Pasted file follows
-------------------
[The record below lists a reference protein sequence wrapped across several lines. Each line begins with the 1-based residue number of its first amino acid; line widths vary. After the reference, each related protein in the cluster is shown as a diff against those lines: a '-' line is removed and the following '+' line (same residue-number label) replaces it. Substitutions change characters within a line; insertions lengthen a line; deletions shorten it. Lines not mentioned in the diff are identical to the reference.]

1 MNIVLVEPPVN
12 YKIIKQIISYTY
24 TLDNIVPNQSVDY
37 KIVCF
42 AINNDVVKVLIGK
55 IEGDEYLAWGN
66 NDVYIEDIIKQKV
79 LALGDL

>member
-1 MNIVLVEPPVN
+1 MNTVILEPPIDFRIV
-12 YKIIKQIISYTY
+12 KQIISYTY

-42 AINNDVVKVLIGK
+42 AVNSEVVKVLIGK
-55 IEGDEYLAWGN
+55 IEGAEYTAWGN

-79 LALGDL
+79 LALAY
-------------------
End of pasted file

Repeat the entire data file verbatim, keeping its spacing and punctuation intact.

[The record below lists a reference protein sequence wrapped across several lines. Each line begins with the 1-based residue number of its first amino acid; line widths vary. After the reference, each related protein in the cluster is shown as a diff against those lines: a '-' line is removed and the following '+' line (same residue-number label) replaces it. Substitutions change characters within a line; insertions lengthen a line; deletions shorten it. Lines not mentioned in the diff are identical to the reference.]

1 MNIVLVEPPVN
12 YKIIKQIISYTY
24 TLDNIVPNQSVDY
37 KIVCF
42 AINNDVVKVLIGK
55 IEGDEYLAWGN
66 NDVYIEDIIKQKV
79 LALGDL

>member
-1 MNIVLVEPPVN
+1 MNTVILEPPIDFRIV
-12 YKIIKQIISYTY
+12 KQIISYTY

-42 AINNDVVKVLIGK
+42 AVNSEVVKVLIGK
-55 IEGDEYLAWGN
+55 IEGAEYTAWGN

-79 LALGDL
+79 LALAY